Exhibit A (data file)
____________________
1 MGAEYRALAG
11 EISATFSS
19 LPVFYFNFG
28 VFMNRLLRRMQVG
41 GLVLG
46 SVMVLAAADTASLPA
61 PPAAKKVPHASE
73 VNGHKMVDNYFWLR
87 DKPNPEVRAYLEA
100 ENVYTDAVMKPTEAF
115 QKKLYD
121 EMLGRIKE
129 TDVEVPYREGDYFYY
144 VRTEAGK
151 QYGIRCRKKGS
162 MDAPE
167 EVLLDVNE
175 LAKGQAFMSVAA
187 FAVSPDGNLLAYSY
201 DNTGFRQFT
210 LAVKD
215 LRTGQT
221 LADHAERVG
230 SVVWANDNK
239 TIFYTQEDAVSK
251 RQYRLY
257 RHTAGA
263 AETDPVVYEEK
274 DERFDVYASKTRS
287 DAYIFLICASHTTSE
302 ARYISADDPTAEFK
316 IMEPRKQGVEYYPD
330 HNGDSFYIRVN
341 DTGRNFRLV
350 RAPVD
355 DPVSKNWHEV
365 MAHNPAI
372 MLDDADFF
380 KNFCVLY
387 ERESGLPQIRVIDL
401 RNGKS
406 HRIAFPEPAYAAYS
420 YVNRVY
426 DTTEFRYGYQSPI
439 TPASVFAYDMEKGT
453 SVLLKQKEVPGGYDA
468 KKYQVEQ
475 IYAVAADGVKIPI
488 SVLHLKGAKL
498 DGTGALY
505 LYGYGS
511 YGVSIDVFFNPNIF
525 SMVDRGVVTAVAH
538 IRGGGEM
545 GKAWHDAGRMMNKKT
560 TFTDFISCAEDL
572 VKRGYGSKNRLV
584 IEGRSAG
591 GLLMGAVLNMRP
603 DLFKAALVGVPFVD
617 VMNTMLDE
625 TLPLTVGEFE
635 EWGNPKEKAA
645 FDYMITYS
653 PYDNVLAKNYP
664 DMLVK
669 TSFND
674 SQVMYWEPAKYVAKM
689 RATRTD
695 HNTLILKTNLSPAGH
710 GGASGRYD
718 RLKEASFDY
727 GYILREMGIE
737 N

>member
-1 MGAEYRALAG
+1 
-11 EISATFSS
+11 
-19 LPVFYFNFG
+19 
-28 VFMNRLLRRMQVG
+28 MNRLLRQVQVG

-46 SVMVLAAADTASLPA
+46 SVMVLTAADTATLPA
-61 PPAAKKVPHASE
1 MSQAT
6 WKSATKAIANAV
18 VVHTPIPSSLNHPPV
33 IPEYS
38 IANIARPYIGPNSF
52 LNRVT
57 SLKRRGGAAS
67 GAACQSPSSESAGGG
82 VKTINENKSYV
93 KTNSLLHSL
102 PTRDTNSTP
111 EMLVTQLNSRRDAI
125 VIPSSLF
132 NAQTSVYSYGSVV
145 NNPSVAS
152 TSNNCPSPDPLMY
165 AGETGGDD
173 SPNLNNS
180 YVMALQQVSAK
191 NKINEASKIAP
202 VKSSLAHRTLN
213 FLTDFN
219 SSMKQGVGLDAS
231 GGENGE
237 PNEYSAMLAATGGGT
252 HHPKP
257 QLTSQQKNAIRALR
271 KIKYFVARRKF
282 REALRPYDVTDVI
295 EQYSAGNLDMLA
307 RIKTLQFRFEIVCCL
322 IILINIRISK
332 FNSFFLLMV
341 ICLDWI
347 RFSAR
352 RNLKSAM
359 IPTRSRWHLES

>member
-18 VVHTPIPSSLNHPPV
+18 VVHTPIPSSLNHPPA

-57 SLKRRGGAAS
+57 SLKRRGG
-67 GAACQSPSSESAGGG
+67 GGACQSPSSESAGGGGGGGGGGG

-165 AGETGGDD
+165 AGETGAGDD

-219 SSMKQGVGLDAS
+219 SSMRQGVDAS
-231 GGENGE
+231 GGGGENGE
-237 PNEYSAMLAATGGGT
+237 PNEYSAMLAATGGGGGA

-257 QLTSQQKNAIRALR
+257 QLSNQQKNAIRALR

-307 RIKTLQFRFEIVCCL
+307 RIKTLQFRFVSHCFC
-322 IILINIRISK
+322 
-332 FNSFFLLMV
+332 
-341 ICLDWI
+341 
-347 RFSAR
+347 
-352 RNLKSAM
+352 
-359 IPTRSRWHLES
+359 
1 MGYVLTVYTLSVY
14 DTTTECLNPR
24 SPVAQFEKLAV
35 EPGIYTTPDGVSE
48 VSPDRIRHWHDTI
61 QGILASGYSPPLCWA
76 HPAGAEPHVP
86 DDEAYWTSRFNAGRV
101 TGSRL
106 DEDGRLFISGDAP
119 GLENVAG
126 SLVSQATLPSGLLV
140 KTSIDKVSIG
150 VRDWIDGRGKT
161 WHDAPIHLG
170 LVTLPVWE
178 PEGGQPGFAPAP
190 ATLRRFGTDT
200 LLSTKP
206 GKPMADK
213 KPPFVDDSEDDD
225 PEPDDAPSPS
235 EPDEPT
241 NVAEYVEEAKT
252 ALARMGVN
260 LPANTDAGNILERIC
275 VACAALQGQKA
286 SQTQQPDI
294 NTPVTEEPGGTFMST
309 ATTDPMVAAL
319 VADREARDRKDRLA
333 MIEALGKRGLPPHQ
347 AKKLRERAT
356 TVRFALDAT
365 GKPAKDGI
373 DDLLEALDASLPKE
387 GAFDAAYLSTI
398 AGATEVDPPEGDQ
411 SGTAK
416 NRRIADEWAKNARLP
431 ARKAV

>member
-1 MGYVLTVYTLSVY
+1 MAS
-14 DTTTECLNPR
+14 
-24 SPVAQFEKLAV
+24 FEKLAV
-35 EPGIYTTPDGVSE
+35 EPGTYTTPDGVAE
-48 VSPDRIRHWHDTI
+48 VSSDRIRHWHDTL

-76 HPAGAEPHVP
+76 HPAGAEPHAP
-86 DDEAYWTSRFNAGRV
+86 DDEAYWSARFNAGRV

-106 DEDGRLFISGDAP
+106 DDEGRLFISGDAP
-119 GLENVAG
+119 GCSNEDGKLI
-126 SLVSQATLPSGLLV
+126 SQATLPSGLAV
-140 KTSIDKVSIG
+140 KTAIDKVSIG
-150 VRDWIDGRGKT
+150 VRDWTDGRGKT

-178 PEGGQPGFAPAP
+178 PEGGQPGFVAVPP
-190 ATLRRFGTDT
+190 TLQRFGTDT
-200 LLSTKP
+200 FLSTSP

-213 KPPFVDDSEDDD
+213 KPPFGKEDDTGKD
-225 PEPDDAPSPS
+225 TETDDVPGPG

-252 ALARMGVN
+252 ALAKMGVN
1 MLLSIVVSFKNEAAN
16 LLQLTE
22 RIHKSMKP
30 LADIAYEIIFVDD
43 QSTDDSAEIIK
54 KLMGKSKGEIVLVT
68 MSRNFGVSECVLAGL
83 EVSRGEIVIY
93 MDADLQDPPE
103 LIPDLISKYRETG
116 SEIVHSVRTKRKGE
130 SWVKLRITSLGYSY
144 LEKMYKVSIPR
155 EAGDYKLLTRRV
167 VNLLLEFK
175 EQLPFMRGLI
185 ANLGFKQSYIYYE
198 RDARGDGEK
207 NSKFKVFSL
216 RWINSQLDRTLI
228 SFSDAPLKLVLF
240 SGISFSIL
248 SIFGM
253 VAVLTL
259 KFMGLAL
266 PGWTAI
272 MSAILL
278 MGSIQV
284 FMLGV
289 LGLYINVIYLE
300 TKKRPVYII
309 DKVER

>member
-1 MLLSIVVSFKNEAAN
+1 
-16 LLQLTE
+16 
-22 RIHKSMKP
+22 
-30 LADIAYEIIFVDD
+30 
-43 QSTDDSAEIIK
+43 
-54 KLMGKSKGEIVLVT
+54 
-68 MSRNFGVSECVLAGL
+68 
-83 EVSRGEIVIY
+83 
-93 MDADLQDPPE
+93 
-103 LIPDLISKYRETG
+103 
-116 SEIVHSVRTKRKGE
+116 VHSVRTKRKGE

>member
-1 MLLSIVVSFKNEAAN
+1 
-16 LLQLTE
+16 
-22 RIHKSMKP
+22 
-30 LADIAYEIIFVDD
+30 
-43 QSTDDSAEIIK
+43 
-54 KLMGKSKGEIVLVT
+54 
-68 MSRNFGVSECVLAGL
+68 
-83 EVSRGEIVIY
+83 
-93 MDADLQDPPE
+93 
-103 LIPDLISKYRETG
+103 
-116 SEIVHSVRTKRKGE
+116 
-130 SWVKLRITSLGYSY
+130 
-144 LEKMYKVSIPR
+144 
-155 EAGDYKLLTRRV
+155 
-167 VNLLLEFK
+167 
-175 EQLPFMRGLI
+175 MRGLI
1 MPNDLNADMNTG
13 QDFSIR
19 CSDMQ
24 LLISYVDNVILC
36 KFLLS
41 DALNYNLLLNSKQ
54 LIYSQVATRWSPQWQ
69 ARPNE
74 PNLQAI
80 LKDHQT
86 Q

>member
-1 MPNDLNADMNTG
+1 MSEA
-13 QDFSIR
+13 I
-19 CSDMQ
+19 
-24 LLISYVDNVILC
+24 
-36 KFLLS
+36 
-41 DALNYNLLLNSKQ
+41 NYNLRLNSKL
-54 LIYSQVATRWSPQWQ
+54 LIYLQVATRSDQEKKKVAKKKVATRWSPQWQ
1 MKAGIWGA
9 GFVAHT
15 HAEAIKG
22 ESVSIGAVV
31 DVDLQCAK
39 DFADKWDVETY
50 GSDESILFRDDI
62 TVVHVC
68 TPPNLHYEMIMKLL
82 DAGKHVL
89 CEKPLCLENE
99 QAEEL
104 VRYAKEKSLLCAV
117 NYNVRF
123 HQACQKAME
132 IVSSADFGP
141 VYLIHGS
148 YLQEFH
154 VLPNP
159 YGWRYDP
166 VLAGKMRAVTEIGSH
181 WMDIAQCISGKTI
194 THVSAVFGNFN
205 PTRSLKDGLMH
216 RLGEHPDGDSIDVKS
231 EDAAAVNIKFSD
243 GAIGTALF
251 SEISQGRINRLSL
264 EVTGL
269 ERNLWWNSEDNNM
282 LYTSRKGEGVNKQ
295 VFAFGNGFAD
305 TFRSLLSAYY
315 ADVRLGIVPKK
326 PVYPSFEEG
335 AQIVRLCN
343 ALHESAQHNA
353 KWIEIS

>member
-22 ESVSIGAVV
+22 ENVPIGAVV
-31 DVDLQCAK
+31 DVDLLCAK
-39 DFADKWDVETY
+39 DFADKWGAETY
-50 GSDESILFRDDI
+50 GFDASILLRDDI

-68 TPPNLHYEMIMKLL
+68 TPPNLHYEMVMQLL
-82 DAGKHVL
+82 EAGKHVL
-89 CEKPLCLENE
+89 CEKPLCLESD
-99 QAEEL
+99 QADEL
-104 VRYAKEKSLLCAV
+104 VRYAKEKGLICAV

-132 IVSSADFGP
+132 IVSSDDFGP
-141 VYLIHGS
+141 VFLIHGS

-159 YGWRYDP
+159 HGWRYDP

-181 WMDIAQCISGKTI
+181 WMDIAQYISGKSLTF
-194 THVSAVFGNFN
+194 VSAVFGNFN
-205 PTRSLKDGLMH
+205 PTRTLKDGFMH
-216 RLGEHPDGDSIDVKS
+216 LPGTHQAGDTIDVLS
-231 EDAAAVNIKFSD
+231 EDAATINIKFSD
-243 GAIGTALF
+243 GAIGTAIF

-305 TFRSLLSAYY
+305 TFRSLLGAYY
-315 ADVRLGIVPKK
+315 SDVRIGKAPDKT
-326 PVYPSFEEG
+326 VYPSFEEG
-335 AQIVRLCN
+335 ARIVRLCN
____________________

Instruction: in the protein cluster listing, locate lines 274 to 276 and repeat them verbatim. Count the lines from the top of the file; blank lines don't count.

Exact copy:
-43 QSTDDSAEIIK
+43 
-54 KLMGKSKGEIVLVT